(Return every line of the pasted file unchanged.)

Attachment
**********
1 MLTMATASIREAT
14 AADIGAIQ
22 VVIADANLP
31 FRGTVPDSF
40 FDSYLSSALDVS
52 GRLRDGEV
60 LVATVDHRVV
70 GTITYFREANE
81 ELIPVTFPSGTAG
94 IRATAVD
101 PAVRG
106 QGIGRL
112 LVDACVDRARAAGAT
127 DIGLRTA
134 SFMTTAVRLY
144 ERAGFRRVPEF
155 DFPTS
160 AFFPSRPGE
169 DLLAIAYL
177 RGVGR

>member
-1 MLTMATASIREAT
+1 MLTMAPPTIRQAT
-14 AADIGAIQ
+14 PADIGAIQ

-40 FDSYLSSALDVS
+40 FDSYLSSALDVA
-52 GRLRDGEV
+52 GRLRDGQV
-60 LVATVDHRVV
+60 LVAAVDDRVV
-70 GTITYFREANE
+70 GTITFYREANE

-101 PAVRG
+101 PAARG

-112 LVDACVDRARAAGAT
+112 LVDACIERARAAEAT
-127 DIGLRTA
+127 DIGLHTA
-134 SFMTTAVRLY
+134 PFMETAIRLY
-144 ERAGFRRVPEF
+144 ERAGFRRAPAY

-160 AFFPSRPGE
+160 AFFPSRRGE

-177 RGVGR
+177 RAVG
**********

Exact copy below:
1 MLTMATASIREAT
14 AADIGAIQ
22 VVIADANLP
31 FRGTVPDSF
40 FDSYLSSALDVS
52 GRLRDGEV
60 LVATVDHRVV
70 GTITYFREANE
81 ELIPVTFPSGTAG
94 IRATAVD
101 PAVRG
106 QGIGRL
112 LVDACVDRARAAGAT
127 DIGLRTA
134 SFMTTAVRLY
144 ERAGFRRVPEF
155 DFPTS
160 AFFPSRPGE
169 DLLAIAYL
177 RGVGR

>member
-1 MLTMATASIREAT
+1 MLTMAPPTIRQAT
-14 AADIGAIQ
+14 PADIGAIQ

-40 FDSYLSSALDVS
+40 FDSYLSSALDVA
-52 GRLRDGEV
+52 GRLRDGQV
-60 LVATVDHRVV
+60 LVAAVDDRVV
-70 GTITYFREANE
+70 GTITFYREANE

-101 PAVRG
+101 PAARG

-112 LVDACVDRARAAGAT
+112 LVDACIERARAAEAT
-127 DIGLRTA
+127 DIGLHTA
-134 SFMTTAVRLY
+134 PFMETAIRLY
-144 ERAGFRRVPEF
+144 ERAGFRRAPAY

-160 AFFPSRPGE
+160 AFFPSRRGE

-177 RGVGR
+177 RAVG